The importance of discussing WHY you’re homeschooling your kids with them

Guest post by ChristineMM

Editor’s note: this piece references the education system in one part of the United States — we’re aware that public education operates differently elsewhere. — Stephanie

Photo by Unhindered by Talent, used under Creative Commons license.

My ninth grade homeschool son is really enjoying the dystopian literature course I designed for him. A few days ago he began reading Lord of the Flies by William Golding and he instantly was pulled in.

Yesterday while I was tending to a plumbing problem my kids were doing their homeschooling. My older son was in my line of sight quietly reading in his bedroom. He looked up from Lord of the Flies to ask me when I read the book (he knew from a prior conversation that I’d read it). I said it was about three years ago, or maybe four. He asked why I didn’t read it in school.

I called my eleven-year-old upstairs and said I had something to explain they should know. My kids have never been to school and they don’t really know how it all works, ranging from the daily goings on of the students and the big picture issues.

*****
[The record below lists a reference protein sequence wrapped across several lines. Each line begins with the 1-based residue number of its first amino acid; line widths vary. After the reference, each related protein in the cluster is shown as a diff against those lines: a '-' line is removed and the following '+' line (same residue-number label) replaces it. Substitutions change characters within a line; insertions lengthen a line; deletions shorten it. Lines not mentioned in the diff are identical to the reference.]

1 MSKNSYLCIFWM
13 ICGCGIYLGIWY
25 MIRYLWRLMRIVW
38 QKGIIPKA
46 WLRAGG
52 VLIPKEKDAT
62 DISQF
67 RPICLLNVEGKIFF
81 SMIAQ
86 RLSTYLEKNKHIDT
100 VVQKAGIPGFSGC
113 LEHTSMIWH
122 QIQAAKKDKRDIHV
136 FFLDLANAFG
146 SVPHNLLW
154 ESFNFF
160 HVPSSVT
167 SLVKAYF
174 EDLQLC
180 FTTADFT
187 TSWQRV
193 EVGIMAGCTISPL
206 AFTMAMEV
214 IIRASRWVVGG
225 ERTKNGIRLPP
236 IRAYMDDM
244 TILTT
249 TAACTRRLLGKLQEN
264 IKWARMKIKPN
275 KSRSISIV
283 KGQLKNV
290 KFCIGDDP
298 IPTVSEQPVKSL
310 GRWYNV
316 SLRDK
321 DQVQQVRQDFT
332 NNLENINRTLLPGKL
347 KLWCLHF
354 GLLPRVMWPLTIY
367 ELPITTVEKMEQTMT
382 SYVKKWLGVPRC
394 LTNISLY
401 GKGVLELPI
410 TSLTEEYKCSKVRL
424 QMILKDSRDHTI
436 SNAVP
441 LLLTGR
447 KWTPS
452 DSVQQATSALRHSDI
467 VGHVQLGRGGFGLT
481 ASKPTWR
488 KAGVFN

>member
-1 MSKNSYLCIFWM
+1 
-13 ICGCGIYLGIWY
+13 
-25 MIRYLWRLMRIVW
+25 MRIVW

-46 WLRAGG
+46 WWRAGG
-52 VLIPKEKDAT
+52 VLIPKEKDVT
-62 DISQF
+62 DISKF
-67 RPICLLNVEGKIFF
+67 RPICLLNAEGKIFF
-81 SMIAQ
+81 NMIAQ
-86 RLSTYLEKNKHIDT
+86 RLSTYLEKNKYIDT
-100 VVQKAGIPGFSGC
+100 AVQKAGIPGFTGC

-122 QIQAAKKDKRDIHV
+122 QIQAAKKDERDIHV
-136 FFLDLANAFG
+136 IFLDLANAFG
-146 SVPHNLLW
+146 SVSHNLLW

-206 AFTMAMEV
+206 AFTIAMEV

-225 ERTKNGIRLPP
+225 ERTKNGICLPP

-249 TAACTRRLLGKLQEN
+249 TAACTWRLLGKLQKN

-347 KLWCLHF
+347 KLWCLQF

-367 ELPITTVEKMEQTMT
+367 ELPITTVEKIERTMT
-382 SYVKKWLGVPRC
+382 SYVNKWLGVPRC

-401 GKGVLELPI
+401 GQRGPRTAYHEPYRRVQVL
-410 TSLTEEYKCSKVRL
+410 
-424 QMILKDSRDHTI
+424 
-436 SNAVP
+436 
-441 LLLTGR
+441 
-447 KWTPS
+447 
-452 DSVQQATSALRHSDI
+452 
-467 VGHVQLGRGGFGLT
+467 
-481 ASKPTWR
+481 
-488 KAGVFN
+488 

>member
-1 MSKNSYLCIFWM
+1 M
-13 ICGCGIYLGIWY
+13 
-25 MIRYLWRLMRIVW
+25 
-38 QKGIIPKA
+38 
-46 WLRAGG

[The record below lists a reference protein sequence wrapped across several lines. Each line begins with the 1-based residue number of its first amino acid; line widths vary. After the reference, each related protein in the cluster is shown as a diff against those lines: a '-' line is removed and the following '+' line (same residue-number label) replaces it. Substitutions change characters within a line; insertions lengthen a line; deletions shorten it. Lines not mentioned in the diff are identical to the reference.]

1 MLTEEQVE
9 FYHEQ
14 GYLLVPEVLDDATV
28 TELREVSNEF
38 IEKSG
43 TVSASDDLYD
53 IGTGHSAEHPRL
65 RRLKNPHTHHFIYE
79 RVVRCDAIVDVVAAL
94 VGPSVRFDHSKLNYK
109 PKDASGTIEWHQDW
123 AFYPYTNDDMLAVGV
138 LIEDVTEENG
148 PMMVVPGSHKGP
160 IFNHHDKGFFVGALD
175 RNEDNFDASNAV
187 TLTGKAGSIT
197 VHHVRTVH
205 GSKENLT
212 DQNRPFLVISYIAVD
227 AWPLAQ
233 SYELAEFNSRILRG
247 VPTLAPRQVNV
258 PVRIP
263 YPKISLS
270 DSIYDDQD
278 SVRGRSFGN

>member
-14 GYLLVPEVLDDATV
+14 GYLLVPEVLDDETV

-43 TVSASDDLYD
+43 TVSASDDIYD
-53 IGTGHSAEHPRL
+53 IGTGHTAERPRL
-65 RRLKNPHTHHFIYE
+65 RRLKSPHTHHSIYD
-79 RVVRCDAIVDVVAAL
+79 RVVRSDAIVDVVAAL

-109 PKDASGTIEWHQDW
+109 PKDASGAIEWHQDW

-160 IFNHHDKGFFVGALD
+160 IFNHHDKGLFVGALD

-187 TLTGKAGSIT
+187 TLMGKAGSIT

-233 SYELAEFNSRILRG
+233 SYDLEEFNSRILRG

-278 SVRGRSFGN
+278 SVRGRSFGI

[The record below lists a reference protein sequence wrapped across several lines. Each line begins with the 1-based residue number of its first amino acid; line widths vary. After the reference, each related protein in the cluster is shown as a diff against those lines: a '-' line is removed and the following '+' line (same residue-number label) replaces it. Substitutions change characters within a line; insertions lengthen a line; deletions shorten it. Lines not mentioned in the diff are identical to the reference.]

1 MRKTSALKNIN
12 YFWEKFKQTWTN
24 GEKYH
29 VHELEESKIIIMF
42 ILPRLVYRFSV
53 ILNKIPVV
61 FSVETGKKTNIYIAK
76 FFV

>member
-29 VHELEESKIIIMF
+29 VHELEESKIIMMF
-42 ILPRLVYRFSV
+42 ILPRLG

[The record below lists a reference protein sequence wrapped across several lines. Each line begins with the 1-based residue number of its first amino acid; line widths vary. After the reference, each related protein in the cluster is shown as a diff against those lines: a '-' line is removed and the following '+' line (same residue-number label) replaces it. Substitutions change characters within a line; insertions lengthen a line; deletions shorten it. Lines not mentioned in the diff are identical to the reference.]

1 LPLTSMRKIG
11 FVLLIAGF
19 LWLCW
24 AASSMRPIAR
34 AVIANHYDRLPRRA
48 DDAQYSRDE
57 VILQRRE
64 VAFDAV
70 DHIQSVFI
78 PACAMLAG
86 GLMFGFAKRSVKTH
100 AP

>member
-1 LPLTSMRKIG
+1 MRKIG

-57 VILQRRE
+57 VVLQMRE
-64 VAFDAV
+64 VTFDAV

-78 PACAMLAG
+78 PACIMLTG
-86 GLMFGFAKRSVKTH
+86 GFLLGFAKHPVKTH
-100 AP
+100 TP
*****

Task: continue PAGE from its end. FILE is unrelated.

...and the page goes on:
I explained that Lord of the Flies is a book that typically was read in high school, but that in some schools it has been designated as a book only to be read by certain kids. They looked at me with confusion. I went on to explain that schools say they want the best education for all students but not all kids in a school get the same education — that schools divide kids up and decide what they will have access to learn and do while in the classes.

I said that some classes are the harder, more rigorous classes that are reserved for (supposedly) the smartest kids, then there is the larger pool of kids who are in the middle, then a smaller number of kids are in the bottom track. The hardest track prepares students for college and hopefully for admissions to the most rigorous colleges, while the middle group may seek college or may not, but if they go to college it may be a less competitive one. The bottom track may seek an associate degree at a community college or may go to vocational school or go directly to work in an entry-level position or at a job that relies more on hard physical work than requiring knowledge of school subjects (i.e. cashier, waiter, painting, construction, or road work).